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Pythium spp., Phytophthora spp.

Oomycete rots



  • Microorganisms recently reclassified in Stramenopila* among which are found several mildew agents Pseudoperonospora cubensis , Phytophthora infestans , etc.
  • Widespread worldwide, reported on many vegetables in many countries on all continents.
  • Rather polyphagous microorganisms; several species of Pythium and Phytophthora are listed among vegetable species. Distrust, some can colonize tissue damaged by a primary invader.
  • Responsible for damage throughout the production cycle of plants, both in nurseries on seedlings and in crops on adult plants, in particular in tropical to equatorial zones: damping-off, rotting on all telluric organs but also aerial. they can also act in complex with other telluric bioaggressors, associated with root dieback.
  • Their parasitism is materialized by the presence of non-chambered mycelium (figures 1 and 2), oospores (figures 3 to 5) and sporangia (figure 6) in the altered tissues.
  • Rather observed in the open field.

* There are about 800 saprophytic or parasitic species of Oomycetes which have long been classified as Phycomycetes or “lower fungi” (Eumycetes). This classification was revised a few years ago because the ultrastructure of these microorganisms, their biochemistry and their molecular sequences indicated that they belonged to Chromists , including especially algae (green and brown), diatoms.… Currently, in function bibliographical sources, they can be associated either with the reign of the Chromista (Index fungorum), or with the reign of the Stramenopila (Tree of life).

  •  The main : Pythium myriotylum,  P. ultimate , P. acanthicum , P. aphanidermatum , Phytophthora  nicotianae, P. capsici, P. drechsleri …, P. mexicana , P. melonis , P. citrophthora , etc.
    • Solanaceae  : several species of Pythium ( P. aphanidermatum , ), Phytophthora nicotianae ,
    • Cucurbitaceae: several species of Pythium ( P. aphanidermatum , ), Phytophthora capsici ,
  • Sensitive botanical family (s)
Solanacées Cucurbits



  • Conservation : capable of living in a saprophytic state at the expense of the organic matter present in the soil or substrates. Oospores (figures 3 to 5) and chlamydospores perfectly ensure their conservation in the soil, whether in wet or dry conditions. Many hosts, cultivated or not, also ensure their multiplication and conservation.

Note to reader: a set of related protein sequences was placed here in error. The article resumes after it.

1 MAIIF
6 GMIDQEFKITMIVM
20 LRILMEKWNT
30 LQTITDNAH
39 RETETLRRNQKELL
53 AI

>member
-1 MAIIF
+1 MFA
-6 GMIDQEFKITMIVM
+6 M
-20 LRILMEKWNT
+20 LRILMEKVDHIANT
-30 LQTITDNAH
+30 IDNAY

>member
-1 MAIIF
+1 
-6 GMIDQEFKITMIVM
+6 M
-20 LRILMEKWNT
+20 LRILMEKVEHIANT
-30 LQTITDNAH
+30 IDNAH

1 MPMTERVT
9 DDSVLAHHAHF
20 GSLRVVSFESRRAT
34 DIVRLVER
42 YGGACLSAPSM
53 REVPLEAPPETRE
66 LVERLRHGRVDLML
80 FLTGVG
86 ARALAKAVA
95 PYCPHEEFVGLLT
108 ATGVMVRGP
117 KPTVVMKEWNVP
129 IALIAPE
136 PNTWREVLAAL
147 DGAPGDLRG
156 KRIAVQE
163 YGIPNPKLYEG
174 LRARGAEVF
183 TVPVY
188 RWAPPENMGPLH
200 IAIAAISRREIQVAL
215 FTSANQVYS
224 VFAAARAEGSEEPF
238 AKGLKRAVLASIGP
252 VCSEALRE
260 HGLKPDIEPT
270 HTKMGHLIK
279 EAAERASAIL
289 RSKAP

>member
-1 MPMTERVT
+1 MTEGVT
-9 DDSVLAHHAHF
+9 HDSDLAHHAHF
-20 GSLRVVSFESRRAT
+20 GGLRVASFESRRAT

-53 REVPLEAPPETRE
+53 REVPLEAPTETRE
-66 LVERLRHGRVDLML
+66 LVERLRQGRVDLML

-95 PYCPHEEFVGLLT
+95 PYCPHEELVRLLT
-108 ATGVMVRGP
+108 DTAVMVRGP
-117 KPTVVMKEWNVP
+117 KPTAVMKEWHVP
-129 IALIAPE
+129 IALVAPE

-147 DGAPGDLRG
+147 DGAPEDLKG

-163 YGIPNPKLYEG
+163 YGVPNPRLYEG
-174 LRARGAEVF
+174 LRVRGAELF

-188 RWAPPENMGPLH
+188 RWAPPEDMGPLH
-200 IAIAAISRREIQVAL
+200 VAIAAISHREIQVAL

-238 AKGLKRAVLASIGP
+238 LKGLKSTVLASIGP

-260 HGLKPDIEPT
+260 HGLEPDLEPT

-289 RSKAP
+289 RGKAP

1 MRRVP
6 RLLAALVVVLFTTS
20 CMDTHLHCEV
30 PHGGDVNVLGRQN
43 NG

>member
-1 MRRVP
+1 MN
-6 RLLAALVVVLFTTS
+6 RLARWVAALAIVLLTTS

• Sources of inoculum : substrate, plants, irrigation water, plant debris, sludge, soil dust, etc.
  • Infection : directly penetrate the epidermal tissues of young roots and fruits, but also through wounds. They rapidly invade the tissues thanks to their non-chambered mycelium (figures 1 and 2) progressing between and within the cells.
  • Sporulation : more or less abundantly in and on the tissues they have invaded (roots, collar, fruits, etc.), forming in particular sporangia (figure 6) which can germinate directly or produce flagellated and motile zoospores. The latter are easily disseminated in the aqueous phase of the soil and in the nutrient solution of soilless crops, and are attracted by root exudates. Aerial dissemination is possible following splashes occurring during sprinkler irrigation or heavy rains. Certain insects, in particular flies, could be the source of contamination, via the transport of oospores.
  • Favorable conditions :
    • a high density of seedlings in nurseries and of roots in the loaves of soilless crops;
    • excess nitrogen, high salt concentrations, etc. ;
    • the presence of water, excessive soil moisture and reduced gas exchange, heavy and/or compacted soils;
    • the temperature influences their behavior differently, with rather thermophilic species like Pythium aphanidermatum , Phytophthora capsici ;
    • the receptivity of hosts which is not constant throughout their life;
    • the intervention of other bioaggressors leading to much more destructive interactions for vegetables.


  • Carry out crop rotations in virgin land, they are no longer very effective in contaminated soil.
  • Ensure good soil drainage, and add organic matter to heavy soils.
  • Ventilate the nurseries well , avoid too high densities and excessive water supplies, monitor the quality of the seedlings at planting.
  • Avoid planting too deeply, burying the collar of the plants. Plant on mounds to avoid water retention at the foot of the plants.
  • Install mulch to create a mechanical barrier between the soil and plant organs, especially fruit.
  • Take care irrigation : optimal quantity, localized supply, etc. Avoid overhead irrigation and monitor the sanitary quality of the water.
  • Maintain fertilization and avoid stressing plants.
  • Eliminate plant debris during and at the end of cultivation, as well as potential host weeds likely to harbor or promote the development and preservation of these organisms in the soil.

 See also this  sheet  

Last change : 05/09/22
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